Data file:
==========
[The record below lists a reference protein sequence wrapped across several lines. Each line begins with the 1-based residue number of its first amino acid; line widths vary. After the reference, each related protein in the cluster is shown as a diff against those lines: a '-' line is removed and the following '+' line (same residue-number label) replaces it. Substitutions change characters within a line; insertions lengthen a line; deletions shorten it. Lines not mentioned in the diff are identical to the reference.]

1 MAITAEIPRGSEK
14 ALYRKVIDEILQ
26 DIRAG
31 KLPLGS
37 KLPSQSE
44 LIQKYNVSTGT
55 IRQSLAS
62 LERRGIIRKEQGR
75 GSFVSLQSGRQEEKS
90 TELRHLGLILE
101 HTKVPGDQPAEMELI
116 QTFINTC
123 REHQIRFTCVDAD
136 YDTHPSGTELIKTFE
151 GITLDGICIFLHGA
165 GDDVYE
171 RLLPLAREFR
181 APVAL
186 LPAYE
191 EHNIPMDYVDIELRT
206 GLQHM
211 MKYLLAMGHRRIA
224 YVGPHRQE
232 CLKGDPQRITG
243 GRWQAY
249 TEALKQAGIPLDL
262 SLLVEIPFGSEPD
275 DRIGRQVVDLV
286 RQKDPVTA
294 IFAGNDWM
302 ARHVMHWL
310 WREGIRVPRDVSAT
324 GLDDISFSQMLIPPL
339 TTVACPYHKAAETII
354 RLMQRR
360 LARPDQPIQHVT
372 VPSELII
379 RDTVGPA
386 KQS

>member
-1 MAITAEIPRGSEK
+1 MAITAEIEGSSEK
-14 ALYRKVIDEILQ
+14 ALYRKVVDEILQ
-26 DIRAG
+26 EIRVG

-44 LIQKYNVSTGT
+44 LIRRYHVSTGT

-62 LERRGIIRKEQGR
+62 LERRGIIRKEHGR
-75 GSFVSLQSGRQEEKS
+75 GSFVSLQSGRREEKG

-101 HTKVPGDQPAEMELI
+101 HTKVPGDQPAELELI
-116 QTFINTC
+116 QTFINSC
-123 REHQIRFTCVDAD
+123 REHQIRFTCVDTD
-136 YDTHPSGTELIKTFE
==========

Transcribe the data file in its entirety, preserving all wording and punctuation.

[The record below lists a reference protein sequence wrapped across several lines. Each line begins with the 1-based residue number of its first amino acid; line widths vary. After the reference, each related protein in the cluster is shown as a diff against those lines: a '-' line is removed and the following '+' line (same residue-number label) replaces it. Substitutions change characters within a line; insertions lengthen a line; deletions shorten it. Lines not mentioned in the diff are identical to the reference.]

1 MAITAEIPRGSEK
14 ALYRKVIDEILQ
26 DIRAG
31 KLPLGS
37 KLPSQSE
44 LIQKYNVSTGT
55 IRQSLAS
62 LERRGIIRKEQGR
75 GSFVSLQSGRQEEKS
90 TELRHLGLILE
101 HTKVPGDQPAEMELI
116 QTFINTC
123 REHQIRFTCVDAD
136 YDTHPSGTELIKTFE
151 GITLDGICIFLHGA
165 GDDVYE
171 RLLPLAREFR
181 APVAL
186 LPAYE
191 EHNIPMDYVDIELRT
206 GLQHM
211 MKYLLAMGHRRIA
224 YVGPHRQE
232 CLKGDPQRITG
243 GRWQAY
249 TEALKQAGIPLDL
262 SLLVEIPFGSEPD
275 DRIGRQVVDLV
286 RQKDPVTA
294 IFAGNDWM
302 ARHVMHWL
310 WREGIRVPRDVSAT
324 GLDDISFSQMLIPPL
339 TTVACPYHKAAETII
354 RLMQRR
360 LARPDQPIQHVT
372 VPSELII
379 RDTVGPA
386 KQS

>member
-1 MAITAEIPRGSEK
+1 MAITAEIEGSSEK
-14 ALYRKVIDEILQ
+14 ALYRKVVDEILQ
-26 DIRAG
+26 EIRVG

-44 LIQKYNVSTGT
+44 LIRRYHVSTGT

-62 LERRGIIRKEQGR
+62 LERRGIIRKEHGR
-75 GSFVSLQSGRQEEKS
+75 GSFVSLQSGRREEKG

-101 HTKVPGDQPAEMELI
+101 HTKVPGDQPAELELI
-116 QTFINTC
+116 QTFINSC
-123 REHQIRFTCVDAD
+123 REHQIRFTCVDTD
-136 YDTHPSGTELIKTFE